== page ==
Martin Scorsese and Mel Brooks are rarely mentioned in the same sentence. Although both men are film legends, their styles and subject matter are worlds apart — one is associated with gritty depictions of criminality while the other is best known for his pioneering fart jokes.
The two men will share the same stage, however, on June 6, when Scorsese will present Brooks with the American Film Institute’s 41st Life Achievement Award. The award is one of the highest honors for a career in film and has been handed out in the past to such notable directors and actors as Kirk Douglas, Bette Davis, Sean Connery, Harrison Ford, Robert De Niro and Scorsese himself.
Brooks is being honored for a career that has spanned television, film and the Broadway stage. He is the creative force behind such comedy classics as "Blazing Saddles," "Young Frankenstein" and the film and stage versions of "The Producers."
Also read: Mel Brooks on 'Blazing Saddles' Musical, 'Pizza Man' Slasher Film
At 86, Brooks recently told TheWrap he has no interest in retiring. He's toying with turning "Blazing Saddles" into a Broadway play and is trying to film a slasher movie called "Pizza Man" with Cary Elwes.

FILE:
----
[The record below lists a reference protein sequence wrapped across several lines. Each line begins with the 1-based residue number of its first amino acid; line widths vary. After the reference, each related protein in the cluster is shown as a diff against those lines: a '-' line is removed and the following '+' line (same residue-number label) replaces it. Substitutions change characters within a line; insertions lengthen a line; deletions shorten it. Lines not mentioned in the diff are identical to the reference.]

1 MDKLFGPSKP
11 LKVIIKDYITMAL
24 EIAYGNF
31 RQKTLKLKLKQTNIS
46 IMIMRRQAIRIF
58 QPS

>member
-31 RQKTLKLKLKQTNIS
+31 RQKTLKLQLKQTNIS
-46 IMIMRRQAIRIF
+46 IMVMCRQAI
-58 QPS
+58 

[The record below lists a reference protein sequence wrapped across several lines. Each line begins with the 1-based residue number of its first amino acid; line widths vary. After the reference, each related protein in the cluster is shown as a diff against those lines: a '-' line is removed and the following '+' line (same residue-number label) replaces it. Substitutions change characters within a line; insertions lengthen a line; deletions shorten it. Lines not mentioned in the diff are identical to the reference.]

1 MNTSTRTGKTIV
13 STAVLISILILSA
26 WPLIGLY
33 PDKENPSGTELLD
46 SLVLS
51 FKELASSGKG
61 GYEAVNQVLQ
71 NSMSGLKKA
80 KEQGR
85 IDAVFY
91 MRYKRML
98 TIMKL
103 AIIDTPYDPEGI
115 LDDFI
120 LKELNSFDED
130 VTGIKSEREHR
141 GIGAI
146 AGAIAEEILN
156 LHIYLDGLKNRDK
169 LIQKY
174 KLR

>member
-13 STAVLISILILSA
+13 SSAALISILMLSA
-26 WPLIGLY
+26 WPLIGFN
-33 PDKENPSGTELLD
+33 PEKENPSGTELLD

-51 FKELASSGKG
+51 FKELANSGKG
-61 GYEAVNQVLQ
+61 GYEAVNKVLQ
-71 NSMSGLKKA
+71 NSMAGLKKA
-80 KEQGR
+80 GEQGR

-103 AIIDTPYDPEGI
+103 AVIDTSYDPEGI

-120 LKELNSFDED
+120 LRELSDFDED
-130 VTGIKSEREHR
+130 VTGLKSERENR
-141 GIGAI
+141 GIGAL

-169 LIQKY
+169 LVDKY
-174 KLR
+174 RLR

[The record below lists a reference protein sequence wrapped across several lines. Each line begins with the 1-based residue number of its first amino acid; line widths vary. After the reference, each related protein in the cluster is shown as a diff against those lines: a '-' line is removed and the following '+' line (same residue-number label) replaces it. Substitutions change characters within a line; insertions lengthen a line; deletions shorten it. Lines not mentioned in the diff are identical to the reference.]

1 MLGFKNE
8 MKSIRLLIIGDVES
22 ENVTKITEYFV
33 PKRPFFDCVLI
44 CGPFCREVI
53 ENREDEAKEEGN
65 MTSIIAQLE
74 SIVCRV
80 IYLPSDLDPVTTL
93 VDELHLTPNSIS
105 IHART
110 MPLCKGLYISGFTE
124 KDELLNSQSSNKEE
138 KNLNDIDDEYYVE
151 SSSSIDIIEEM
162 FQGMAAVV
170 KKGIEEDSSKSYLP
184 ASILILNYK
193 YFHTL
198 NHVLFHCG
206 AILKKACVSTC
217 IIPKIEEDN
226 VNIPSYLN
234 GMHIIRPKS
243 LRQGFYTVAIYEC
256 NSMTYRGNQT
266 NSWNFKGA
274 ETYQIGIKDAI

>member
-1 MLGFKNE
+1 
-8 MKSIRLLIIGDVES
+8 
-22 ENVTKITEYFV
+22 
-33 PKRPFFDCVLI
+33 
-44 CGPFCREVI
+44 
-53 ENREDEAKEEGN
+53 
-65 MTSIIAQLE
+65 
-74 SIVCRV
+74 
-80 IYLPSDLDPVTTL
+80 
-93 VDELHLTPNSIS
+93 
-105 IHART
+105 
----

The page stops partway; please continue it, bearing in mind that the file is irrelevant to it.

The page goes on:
The private black tie gala will be held at the Dolby Theatre in Hollywood on June 6 and will be broadcast on TNT on Saturday, June 15, at 9 p.m. ET/PT. It will be shown again as part of an all-night tribute to Brooks on Turner Classic Movies on Sunday, July 24, at 8 p.m. ET.
"For over 50 years, Mel Brooks has given the world its greatest gift – laughter," Sir Howard Stringer, chair of the AFI Board of Trustees, said in a statement. "At the American Film Institute, we also want to shine a proper light on his contributions to the art form as writer, producer, director and actor – and who better to bestow this honor than one of the masters of American film, Martin Scorsese."